5. The share and connect with other passionate educators.





The people you share with and connect with most will have a big influence on your outlook. If you are around passionate educators and connect with them, you will likely feel your passion growing stronger also. On the other hand, if you are consistently around people who are negative and who lack energy, you will start to feel that way too.



6. They know when to set aside the work to rest, renew, and recharge.



Passionate educators don’t have to be martyrs. It’s great to have a high level of commitment, but you also have to know when it’s time to be content with what you’ve done and take some time to set aside the work. Constantly worrying about your kids or your classroom won’t help you in the long run. Create some white space just for you to find peace and rest.



For the most part, our choices determine our level of passion more than our circumstances. You can’t control the environment of your school or the kids who are placed in your class, but you can control so much. Most importantly, you can control your mindset.



What else would you add to these thoughts? What are your thoughts? I want to hear from you. Leave a comment below or respond on Facebook or Twitter.

Read More Why Do Some Educators Burn Out While Others Seem to Grow More Passionate?



I’m really interested to know where passion comes from. And that’s because I can’t think of a single passionate educator who doesn’t make a greater impact for kids. And on the other hand, I can’t think of a single educator who seems burned out who is still able to be their very best for kids.



Who wants a teacher for their child who doesn’t have passion for what they’re doing? Anyone?



There are so many benefits to being passionate. Passion overcomes and eliminates apathy. It makes us stronger and more willing to take on challenges. Passion is caring deeply about work that matters and doing something about it.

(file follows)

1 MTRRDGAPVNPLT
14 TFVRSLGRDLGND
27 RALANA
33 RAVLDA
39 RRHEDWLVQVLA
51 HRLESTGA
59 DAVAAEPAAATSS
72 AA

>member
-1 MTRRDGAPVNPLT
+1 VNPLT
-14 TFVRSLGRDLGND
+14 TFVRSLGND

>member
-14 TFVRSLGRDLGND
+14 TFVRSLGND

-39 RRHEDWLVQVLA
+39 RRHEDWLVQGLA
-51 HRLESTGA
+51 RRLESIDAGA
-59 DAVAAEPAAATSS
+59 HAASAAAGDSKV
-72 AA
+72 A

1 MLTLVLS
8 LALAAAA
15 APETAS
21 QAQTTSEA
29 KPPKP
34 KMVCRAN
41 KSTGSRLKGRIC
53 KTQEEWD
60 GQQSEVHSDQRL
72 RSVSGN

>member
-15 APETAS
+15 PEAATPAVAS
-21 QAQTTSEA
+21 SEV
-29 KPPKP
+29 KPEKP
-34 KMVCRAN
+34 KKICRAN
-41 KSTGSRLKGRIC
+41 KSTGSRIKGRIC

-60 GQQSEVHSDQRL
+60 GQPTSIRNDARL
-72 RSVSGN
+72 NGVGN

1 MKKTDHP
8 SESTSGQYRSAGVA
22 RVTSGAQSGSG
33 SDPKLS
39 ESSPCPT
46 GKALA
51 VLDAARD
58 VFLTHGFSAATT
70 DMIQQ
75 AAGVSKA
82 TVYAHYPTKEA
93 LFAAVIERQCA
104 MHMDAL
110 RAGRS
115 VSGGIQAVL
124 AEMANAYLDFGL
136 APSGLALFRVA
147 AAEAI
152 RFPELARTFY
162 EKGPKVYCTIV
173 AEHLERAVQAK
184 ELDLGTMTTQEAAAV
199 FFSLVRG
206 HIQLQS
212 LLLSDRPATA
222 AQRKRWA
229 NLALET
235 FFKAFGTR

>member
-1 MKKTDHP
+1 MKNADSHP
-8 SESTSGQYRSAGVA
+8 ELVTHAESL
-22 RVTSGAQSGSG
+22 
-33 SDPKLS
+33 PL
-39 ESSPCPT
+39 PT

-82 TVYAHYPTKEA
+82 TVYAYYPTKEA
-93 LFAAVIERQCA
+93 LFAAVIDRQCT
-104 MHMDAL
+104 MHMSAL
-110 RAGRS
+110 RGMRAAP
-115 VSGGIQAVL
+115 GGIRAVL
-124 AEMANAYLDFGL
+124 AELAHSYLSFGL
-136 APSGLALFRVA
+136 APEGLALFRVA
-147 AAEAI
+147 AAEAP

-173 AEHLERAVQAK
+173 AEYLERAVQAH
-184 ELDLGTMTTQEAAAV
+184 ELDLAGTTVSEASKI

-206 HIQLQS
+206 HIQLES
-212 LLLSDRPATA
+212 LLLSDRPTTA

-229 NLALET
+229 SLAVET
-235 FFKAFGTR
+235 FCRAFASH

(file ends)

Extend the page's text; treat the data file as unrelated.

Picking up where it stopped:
When we are feeling passionate, we have more energy and enthusiasm. We are energized and not victimized. We believe we can overcome obstacles. We are able to translate that passion into commitment and do hard things, really hard things to get the most out of our abilities. 



When you listen to someone who is burned out, they often point to circumstances as the reason for their malaise. There is lack of support, lack of resources, problems with students, parents, administrators, other teachers, lawmakers, the department of education, society, you name it. And all of those things might be true.



But others faced with exactly the same circumstances seem to tell themselves a different story. They view the challenges as something to learn from and overcome. They seem to think differently. They focus on solutions instead of problems. They don’t deny the problems or the barriers, but they are determined to focus on things they can control and not on the things they can’t.



So why are they able to stay positive and passionate in spite of the challenges while others burn out?



People who avoid burnout and develop more passion do the following:



1. They believe they are growing.



People need to feel like they are making progress. We are wired to make progress. So if we feel we are stuck and not getting stronger or more capable, it can make us feel hopeless. People who are growing always have hope that things can get better. 



2. They feel like they are making a difference.



People need to feel like what they do matters. They want to feel like they are creating and contributing. Some people are making a difference but all they see are the problems and the ways they aren’t having success. And that’s when they burnout. We need to celebrate the little successes we have and know we are making things better.



3. They have a strong sense of purpose.




People need to feel like their work is connected to an important cause. We need to feel like we’re part of something bigger than ourselves. Passion flows from a strong sense of purpose. Burn out happens when we focus on problems instead of purpose.



4. They have a strong sense of autonomy.